Design and Science (Part 2):
An Objectives-and-Methods Approach

by Craig Rusbult, Ph.D.

a disclaimer:  This page is "under construction" and is rough and incomplete.  But despite the loose ends, I think you'll it interesting and stimulating, so here it is.

  This page builds on the foundation of Design and Science (Part 1), which describes the similarities and differences, in objectives and methods (in purpose and process), that are the basis for the Objectives-and-Methods approach (O-and-M or OM) discussed in this page.  Design and Science (Part 1) ends with a preview of the page you're now reading:

    These ideas, and others, will be explored more deeply in a follow-up page I'm writing: Design and Science (Part 2).  During this exploration, a few of the many interesting questions are:
    1) How should we define science and engineering?  Should we focus on functions (such as objectives and methods) or careers (by defining science as whatever a scientist does, and engineering as whatever an engineer does)?
    2) Is "applied science" (however this is defined) more similar to science or engineering?
    3) In each field, how should we view the contributions of experimentalists (who produce observations) and theoreticians (who interpret observations)?
    4) Do some people think the goal of science is not (or should not be, or cannot be) a search for truth?

    Currently, in the rest of this page the focus is Question 1:  How should we define science and design?
    Eventually, 2 and 3 will be discussed here, too.
    Question 4, re: science as a search for truth, is carefully examined in a page that asks, Should Scientific Method be EKS-Rated?  {note:  EKS has replaced X, in an effort to fool the filtering programs, in a page that's about "Wild controversies and hot debates!  Are some views of science dangerous for students?  Can too much of a good thing be harmful?  Do scientists seek the truth?  Do they claim proof?  Do they create reality?  How can we avoid running off (or being carried away) to silly extremes?"  [quoted from a description in the Grand Tour of my pages about learning, thinking, and teaching]}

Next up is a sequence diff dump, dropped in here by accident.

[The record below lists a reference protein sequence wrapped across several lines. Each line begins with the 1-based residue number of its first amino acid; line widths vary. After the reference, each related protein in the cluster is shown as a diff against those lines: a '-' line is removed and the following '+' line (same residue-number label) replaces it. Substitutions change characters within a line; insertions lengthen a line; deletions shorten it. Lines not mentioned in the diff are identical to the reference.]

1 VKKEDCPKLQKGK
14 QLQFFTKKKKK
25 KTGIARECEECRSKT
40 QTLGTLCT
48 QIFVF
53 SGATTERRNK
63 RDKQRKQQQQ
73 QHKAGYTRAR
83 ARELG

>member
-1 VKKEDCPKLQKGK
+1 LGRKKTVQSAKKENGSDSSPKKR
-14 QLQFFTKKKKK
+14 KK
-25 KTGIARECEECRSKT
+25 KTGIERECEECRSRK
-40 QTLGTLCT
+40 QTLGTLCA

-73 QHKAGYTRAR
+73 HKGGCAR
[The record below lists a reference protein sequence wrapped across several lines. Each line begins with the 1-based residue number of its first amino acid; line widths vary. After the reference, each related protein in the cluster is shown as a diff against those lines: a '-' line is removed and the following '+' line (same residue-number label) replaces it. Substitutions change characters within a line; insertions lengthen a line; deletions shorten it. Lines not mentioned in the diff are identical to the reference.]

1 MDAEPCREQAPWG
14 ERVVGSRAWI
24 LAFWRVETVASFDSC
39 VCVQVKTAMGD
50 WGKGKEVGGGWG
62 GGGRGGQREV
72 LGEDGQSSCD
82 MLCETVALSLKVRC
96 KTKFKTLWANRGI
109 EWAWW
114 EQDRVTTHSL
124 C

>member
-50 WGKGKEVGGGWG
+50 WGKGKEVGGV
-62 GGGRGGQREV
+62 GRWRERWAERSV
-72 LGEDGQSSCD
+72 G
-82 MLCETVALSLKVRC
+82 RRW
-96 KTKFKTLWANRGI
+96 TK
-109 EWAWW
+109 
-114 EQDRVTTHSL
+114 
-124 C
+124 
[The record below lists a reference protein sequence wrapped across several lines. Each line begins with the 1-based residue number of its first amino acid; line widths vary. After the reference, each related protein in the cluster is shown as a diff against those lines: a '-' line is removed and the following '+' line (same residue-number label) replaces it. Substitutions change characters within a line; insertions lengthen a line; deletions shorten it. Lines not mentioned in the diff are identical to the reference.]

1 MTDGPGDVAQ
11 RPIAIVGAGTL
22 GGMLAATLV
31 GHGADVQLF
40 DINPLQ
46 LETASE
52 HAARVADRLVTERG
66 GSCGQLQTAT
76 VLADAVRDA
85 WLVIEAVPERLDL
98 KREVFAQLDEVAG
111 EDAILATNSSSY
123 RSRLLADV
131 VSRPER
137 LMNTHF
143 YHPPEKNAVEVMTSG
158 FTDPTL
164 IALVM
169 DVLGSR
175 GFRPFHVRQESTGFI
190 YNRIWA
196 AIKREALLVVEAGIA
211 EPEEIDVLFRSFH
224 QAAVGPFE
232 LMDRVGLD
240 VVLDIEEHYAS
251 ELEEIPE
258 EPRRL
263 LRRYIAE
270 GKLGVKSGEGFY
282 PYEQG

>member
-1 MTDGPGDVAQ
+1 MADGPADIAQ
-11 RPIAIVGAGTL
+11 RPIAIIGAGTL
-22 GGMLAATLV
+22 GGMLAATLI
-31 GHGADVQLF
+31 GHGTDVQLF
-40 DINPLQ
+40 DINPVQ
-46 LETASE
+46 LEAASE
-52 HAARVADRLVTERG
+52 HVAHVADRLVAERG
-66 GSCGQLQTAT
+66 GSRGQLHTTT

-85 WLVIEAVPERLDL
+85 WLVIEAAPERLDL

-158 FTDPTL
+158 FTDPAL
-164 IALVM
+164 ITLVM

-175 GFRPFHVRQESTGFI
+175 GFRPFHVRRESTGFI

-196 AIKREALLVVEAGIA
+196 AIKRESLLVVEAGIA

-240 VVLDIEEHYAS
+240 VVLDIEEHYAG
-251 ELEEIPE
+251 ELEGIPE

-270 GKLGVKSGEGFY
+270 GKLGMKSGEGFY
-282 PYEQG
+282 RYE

Defining (and comparing) Design and Science

    My "objectives and methods" model is based on comparing science and design, in order to understand their essential similarities and differences:

    In science our overall long-term objective is to search for the truth, to develop theories that are accurate representations of reality.  During this search our most useful [methodological] tool is a reality check that compares theory-based predictions with observations.
    In conventional design the main objective is to develop an improved product or strategy, and our most useful tools [methods] are quality checks that compare goals with predictions, and goals with observations.  Although in design it may be useful to get feedback about theories by comparing predictions and observations, this is not the central focus of action, as it is in science.

    In the remainder of the page, this theory about science-and-design (their relationships and their similarities and differences) is not examined with the sophistication and precision that it deserves, that eventually it will have when I'm able to invest more time in developing it.  Despite the loose ends, however, I think you'll find the following discussion to be interesting and stimulating, so here it is:

    The two main criteria for evaluating a theory are plausibility and utility: plausibility asks "Is it likely to be true, to accurately describe reality?", while utility asks "Is it useful?"

    The perceived plausibility of my Objectives-and-Methods (OM) approach will depend on our definitions:
    If science is defined as "what scientists do" and design is "what designers do," then some aspects of OM will appear unsatisfactory because "a scientist sometimes does design, and a designer sometimes does science."  Similarly, other definitions may lead to other perceived inadequacies in OM.  In other words, to the extent that science and design are defined in ways that differ from the OM-definitions, the OM-model may appear to be indadequate.
    But if science and design are defined in terms of objectives and methods, as in OM, the questions become more focused and we can ask, "In what ways are the O-and-M descriptions in OM satisfactory, and in what ways are they inadequate?"  Does OM allow — or even better, does it encourage and facilitate — a description of science and design that is similar to the views held by scientists and designers, by philosophers who think about "what scientists and designers should do," by historians who study "what scientists and designers actually do," and by others?
    What will be the outcome of our evaluations (about the plausibility and utility of how O-and-M are described in OM) and our debates about definitions?  I'm not sure.  I think OM is reasonably plausible, providing a reasonably accurate (although incomplete) description of the basic thinking methods that are used in science and design.  But others (and perhaps myself at a later time) may see things differently.